Diabetes mellitus (DM) or commonly known as Diabetes is a medical condition in which the body cannot regulate the amount of glucose or sugar in the patient’s bloodstream. With large release of glucose in the blood stream along with the lack of proper insulin released by pancreas, the body is unable to break down the sugar into energy.
Sometimes either the body does not produce insulin at all or its produced is small quantities than normal. In both the cases, the glucose or the blood sugar levels in the body rise that is known as diabetes. Diabetes is essentially divided into two categories Type 1 and Type 2.
Type 2 Diabetes
People with type-2 diabetes are still able to produce insulin at diagnosis. However, the insulin they produce is unable to perform its primary job — helping the body’s cells use glucose for energy. One of the major factors for the rapid increase in type-2 diabetes is the increasing sedentary lifestyles and obesity.
In contrast to Type-1, with Type-2 the symptoms are very slow and people can have diabetes for 10 years without realizing. Type II diabetes has become the most common form of diabetes, affecting 85-90% of all people with diabetes.
Causes of Type II Diabetes
Unlike Type 1 diabetes, where the exact cause remains largely unknown, causes of Type 2 diabetes are very defined. Although Type 2 diabetes has strong genetic links that makes it run into families, more and more young adults with no family history of the disease are also being diagnosed with type 2 diabetes mainly due to unhealthy lifestyles. Some of the major contributing factors leading to type II diabetes include:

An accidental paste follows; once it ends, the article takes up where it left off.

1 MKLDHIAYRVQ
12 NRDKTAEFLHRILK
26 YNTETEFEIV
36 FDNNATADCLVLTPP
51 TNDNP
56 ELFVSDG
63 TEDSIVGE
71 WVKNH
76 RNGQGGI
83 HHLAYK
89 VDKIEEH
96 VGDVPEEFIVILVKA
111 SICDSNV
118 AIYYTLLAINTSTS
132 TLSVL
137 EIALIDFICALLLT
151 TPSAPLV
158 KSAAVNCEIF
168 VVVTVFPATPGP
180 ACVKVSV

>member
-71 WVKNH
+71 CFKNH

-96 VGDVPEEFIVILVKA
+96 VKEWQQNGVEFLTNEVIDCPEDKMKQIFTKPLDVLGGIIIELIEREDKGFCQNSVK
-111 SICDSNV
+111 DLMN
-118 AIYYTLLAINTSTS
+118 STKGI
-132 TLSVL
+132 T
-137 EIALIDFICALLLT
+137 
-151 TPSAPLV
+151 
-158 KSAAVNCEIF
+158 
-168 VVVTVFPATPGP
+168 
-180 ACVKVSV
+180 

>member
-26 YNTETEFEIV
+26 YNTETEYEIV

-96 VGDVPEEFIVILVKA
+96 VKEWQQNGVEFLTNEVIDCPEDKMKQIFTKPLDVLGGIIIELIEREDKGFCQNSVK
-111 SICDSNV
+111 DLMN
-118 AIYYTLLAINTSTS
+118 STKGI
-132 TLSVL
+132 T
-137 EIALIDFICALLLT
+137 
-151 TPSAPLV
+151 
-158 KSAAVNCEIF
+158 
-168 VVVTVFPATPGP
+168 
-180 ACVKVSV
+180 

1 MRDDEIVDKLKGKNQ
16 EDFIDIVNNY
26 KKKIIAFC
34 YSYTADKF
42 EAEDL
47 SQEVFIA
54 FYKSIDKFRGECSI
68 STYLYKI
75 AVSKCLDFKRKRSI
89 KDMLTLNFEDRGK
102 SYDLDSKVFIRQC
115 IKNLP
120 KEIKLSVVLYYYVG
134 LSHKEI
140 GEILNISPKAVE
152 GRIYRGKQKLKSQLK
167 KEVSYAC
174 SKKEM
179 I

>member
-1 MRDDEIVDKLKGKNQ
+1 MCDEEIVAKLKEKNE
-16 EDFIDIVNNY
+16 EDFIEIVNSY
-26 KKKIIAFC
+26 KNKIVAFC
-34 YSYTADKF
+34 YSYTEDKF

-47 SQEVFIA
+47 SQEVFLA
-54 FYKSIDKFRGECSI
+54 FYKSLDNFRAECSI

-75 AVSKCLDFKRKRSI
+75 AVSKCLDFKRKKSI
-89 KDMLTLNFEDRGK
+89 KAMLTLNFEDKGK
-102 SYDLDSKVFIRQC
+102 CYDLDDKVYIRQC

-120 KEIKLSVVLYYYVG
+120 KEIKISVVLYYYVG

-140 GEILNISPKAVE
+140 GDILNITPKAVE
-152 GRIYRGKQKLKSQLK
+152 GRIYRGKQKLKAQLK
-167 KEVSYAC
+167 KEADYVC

Common Causes of Type II Diabetes
Lifestyle with a high alcohol intake is one of the major contributing causes for developing type II diabetes in adults.
High Fat Diet
A regular intake of High-fat diet or sedentary lifestyle without any exercises leading to being overweight or obese is also one of the major causes for developing type II diabetes.
High Blood Pressure
Patients with high blood pressure also have an advanced chance of developing type II diabetes compared to others.
Increasing age is a significant risk factor for type 2 diabetes especially after the age of 45 years.
Certain ethnic groups, such as African Americans, Native Americans, Hispanic Americans, and Japanese Americans, have a greater risk of developing type 2 diabetes than non-Hispanic whites.
Always remeber that if you are suffering from diabetes kindly ensure that you are eating a healthy well balanced diet at regular times. Staying hungry for long periods of time is an absolute no for anyone with any kind of diabetes. In additional to the dietary changes it is also suggested that you bring small but important changes to your lifestyle by stopping smoking if you do and adding some sort of an exercise schedule in your daily routine. Making these small but useful changes in your daily lives would go a long way in controlling your blood glucose levels better.